U-48 was a member of two wolfpacks. Seven former members of the boat's crew earned the Knight's Cross of the Iron Cross during their military career: these were the commanders Herbert Schultze, Hans-Rudolf Rösing and Heinrich Bleichrodt, the first watch officer Reinhard Suhren, the second watch Otto Ites, the chief engineer Erich Zürn and the coxswain Horst Hofmann. U-48 survived most of the war and was scuttled by her own crew on 3 May 1945 off Neustadt in order to keep the submarine out of the hands of the advancing allies.

1st patrol (19 August – 17 September 1939)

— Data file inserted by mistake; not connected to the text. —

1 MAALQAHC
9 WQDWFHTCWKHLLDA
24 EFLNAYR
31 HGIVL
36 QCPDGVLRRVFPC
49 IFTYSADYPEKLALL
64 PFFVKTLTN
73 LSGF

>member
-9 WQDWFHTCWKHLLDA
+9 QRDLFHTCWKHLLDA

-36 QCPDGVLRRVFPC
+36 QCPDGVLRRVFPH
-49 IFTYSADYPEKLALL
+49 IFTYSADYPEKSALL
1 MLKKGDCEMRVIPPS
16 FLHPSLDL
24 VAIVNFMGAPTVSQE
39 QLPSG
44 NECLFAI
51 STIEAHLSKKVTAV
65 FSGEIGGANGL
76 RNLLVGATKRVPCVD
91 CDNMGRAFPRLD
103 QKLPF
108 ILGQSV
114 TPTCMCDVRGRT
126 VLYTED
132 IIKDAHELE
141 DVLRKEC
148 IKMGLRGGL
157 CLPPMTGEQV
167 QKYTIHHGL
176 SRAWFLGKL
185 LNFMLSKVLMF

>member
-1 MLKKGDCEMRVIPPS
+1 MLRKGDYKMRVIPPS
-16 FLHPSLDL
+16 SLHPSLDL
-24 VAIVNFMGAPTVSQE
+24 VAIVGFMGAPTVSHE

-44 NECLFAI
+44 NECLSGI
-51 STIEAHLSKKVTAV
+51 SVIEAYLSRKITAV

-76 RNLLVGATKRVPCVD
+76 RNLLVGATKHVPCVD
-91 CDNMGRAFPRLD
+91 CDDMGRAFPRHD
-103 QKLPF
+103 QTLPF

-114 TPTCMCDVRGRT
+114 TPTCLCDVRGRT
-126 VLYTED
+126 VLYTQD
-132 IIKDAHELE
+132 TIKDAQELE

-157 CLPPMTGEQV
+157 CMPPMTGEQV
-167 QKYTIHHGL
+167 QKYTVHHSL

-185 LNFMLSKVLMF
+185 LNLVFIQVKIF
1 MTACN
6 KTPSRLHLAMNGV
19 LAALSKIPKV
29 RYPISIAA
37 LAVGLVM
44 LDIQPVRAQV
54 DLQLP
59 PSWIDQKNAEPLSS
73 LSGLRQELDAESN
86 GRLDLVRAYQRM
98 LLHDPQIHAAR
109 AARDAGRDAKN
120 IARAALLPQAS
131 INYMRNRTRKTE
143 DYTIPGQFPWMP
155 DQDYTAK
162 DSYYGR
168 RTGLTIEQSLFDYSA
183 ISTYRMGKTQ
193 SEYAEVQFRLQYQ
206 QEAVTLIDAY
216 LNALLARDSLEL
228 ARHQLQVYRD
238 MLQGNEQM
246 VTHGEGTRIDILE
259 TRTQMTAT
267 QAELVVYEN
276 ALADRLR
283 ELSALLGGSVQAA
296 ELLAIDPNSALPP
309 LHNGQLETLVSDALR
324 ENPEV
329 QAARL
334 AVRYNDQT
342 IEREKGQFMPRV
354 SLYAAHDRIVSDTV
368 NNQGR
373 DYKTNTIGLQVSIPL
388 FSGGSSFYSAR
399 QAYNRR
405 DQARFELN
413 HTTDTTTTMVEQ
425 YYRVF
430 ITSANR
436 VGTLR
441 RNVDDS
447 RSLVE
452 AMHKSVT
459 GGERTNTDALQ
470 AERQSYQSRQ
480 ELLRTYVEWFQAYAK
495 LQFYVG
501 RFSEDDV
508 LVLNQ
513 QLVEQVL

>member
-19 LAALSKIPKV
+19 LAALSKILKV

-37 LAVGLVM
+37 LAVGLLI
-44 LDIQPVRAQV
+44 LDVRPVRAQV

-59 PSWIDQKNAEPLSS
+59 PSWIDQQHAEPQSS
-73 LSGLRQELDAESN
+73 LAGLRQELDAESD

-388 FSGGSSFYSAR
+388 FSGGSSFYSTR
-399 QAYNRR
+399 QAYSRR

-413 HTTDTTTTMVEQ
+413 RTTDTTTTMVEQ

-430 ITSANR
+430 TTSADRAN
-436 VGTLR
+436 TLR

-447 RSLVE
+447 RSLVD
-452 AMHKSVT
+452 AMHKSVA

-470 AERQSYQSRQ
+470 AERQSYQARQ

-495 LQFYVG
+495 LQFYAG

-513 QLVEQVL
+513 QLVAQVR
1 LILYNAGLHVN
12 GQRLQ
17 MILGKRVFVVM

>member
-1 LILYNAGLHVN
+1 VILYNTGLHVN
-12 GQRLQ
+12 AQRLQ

U-48 left her home port of Kiel on 19 August 1939, before World War II began, for a period of 30 days. The submarine travelled north of the British Isles, into the North Atlantic and eventually into the Bay of Biscay. She then proceeded to cruise to the west of the Western Approaches, two days after Britain and France declared war on Germany. It was here that she spotted her first target, the 5,000-ton SS Royal Sceptre. U-48 attacked the merchant ship with her deck gun on 5 September 1939. All of the crew took to the lifeboats except the Radio Officer who remained transmitting "SOS". He was taken prisoner by U-48, but then released to the lifeboats as Schultze praised his courage. He verified that the lifeboats were provisioned with food and water. U-48 then stopped the SS Browning. The crew abandoned their vessel, but Schultze told them to return to their ship and pick up the crew of Royal Sceptre. However Browning was en route to Brazil, so it was not immediately realised that they had survived. Winston Churchill, then First Lord of The Admiralty, assumed the worst, that the crew and sixty passengers were lost. He declared the sinking to be an odious act of bestial piracy on the high seasU-48 stopped, searched and released several neutral ships before encountering and sinking Winkleigh on 8 September 1939 after her crew had taken to the lifeboats. On 11 September U-48 sank Firby. Some of the crew required medical attention following the sinking. U-48 provisioned the lifeboats, gave medical assistance and radioed: Transmit to Mr Churchill. I have sunk the British steamer Firby. Posit 59°40'N 13°50'W. Save the crew if you please. German submarine Churchill, wrongly, told the House of Commons that the U-boat captain who had sent the message had been captured. After 30 days at sea, U-48 returned to Kiel on 17 September 1939. During her first war patrol, she sank three ships for a total of 14,777 tons.